Death Row Writ of Habeas Corpus Blames Lack of Forensic Expert Witness

    Court: United States District Court for the Southern District of Florida
    Jurisdiction: Federal
    Case Name: Boyd v. Inch
    Citation: 2019 U.S. Dist. LEXIS 114360


    This case involves a writ of habeas corpus filed by a death row prisoner.  The prisoner petitioner was on death row following a conviction of first-degree murder, sexual battery, and armed kidnapping. He had previously appealed the trial decision to the state’s supreme court, where the decision was upheld. After this, the petitioner filed a petition to a state district court for the writ of habeas corpus, including a claim that his defense counsel had failed to provide sufficient assistance by not retaining a forensic expert witness to support his case. The petitioner claimed that a lack of a forensic expert witness left his counsel unable to rebut the prosecution’s forensic evidence. He asserted that his defense counsel failed to fulfill their duty and, thus, a new trial was needed, citing Strickland v. Washington.

    The Lack of a Forensic Expert Witness

    The court discussed the supreme court’s ruling that the defense counsel was not deficient in not hiring a forensic expert witness. They explained that this was consistent with federal law as there was no requirement to hire forensic experts. The supreme court had also asserted that there was no need for a forensic expert witness because the defense counsel was a former medical examiner and had unique qualifications. The supreme court found that the petitioner could not just claim ineffective counsel under Strickland v. Washington, but must also provide proof that effective counsel would have reasonably changed the case outcome.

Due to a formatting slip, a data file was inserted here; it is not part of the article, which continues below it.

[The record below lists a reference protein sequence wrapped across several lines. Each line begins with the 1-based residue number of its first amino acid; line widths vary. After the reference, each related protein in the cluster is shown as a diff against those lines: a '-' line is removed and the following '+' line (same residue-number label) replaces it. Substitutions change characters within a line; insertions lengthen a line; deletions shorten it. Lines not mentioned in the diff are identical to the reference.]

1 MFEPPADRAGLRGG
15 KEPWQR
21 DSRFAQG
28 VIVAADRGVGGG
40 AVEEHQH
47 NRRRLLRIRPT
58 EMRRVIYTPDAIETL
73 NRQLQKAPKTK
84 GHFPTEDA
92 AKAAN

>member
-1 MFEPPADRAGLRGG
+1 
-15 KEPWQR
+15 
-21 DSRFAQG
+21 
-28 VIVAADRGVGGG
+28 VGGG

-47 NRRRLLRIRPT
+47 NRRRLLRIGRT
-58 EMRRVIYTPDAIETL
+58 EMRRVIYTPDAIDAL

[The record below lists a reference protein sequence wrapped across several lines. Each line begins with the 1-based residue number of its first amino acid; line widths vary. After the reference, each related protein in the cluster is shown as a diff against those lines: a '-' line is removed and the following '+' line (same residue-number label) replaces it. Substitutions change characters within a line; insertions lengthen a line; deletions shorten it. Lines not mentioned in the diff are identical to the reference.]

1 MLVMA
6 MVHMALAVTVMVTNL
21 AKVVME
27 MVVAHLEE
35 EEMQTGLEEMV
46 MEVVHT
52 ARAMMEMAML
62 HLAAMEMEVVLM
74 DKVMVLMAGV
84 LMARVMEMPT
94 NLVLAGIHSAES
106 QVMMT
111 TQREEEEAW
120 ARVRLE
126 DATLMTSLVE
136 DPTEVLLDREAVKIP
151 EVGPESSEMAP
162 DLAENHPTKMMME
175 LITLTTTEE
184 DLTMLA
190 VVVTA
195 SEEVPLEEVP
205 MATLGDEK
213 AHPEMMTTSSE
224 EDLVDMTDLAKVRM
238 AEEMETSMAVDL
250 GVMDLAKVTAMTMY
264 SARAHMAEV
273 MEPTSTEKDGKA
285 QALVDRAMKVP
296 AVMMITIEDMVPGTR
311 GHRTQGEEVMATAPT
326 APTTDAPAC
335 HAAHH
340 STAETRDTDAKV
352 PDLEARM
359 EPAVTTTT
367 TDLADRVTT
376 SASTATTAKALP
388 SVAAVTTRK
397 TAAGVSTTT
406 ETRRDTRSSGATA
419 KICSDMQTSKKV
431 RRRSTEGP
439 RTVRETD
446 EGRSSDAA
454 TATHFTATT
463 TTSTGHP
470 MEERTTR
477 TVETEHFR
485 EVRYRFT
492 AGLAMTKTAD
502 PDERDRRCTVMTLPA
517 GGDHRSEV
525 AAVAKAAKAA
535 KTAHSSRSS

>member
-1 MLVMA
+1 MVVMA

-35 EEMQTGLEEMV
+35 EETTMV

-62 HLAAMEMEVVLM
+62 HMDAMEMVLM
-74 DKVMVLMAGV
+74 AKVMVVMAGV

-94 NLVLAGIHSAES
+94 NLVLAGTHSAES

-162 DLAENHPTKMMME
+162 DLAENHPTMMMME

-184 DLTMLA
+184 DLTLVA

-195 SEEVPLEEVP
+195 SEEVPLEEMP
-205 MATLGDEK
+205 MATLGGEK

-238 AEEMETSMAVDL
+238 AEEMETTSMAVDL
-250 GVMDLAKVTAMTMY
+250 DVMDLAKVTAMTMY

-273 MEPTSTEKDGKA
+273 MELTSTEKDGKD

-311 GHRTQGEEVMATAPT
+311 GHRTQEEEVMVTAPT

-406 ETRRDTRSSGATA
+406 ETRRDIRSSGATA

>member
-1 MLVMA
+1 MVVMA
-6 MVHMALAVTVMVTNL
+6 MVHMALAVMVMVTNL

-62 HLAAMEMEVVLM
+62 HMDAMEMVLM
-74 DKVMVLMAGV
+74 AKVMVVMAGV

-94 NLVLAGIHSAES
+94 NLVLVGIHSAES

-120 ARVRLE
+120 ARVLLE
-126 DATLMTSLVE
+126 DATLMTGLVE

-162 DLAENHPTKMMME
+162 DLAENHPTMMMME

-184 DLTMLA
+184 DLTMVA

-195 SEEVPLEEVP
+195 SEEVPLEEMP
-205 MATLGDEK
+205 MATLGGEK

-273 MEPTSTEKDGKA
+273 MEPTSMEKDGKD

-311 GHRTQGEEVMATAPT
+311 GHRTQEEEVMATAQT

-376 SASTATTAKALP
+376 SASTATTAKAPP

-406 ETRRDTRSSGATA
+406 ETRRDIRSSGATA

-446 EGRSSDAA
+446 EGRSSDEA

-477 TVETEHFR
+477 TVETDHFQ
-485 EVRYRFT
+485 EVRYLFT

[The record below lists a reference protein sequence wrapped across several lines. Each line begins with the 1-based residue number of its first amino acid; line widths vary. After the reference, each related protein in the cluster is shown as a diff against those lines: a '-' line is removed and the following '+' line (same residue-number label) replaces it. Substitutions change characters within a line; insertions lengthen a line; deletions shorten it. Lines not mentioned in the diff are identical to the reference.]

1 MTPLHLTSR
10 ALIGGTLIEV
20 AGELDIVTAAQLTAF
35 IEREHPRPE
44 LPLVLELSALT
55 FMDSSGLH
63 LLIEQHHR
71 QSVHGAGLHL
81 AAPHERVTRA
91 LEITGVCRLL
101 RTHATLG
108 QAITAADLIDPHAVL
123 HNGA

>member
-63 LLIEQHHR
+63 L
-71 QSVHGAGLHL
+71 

The supreme court had noted that the defense counsel was able to rely on his experience as a former medical examiner. He had carefully cross-examined each of the prosecution’s forensic expert witnesses to identify the shortcomings of their conclusions and repeated those points during the first closing argument of the defense. The supreme court upheld the trial court’s decision that this was sufficient to avoid the presentation of forensic expert witnesses.


    The court, in considering the petitioner’s writ of habeas corpus, stated that the petitioner had the burden to show that the counsel’s decision to not retain a forensic expert was strategic and an improper determination of the facts. To present a successful challenge, the plaintiff also needed to demonstrate how this was an improper application of clearly established federal law. In reviewing the supreme court’s decision, the court agreed that the defense counsel had employed a sound trial strategy. This was supported by the fact that the defense counsel was a former medical examiner and able to effectively cross-examine witnesses.


    Habeus relief was denied.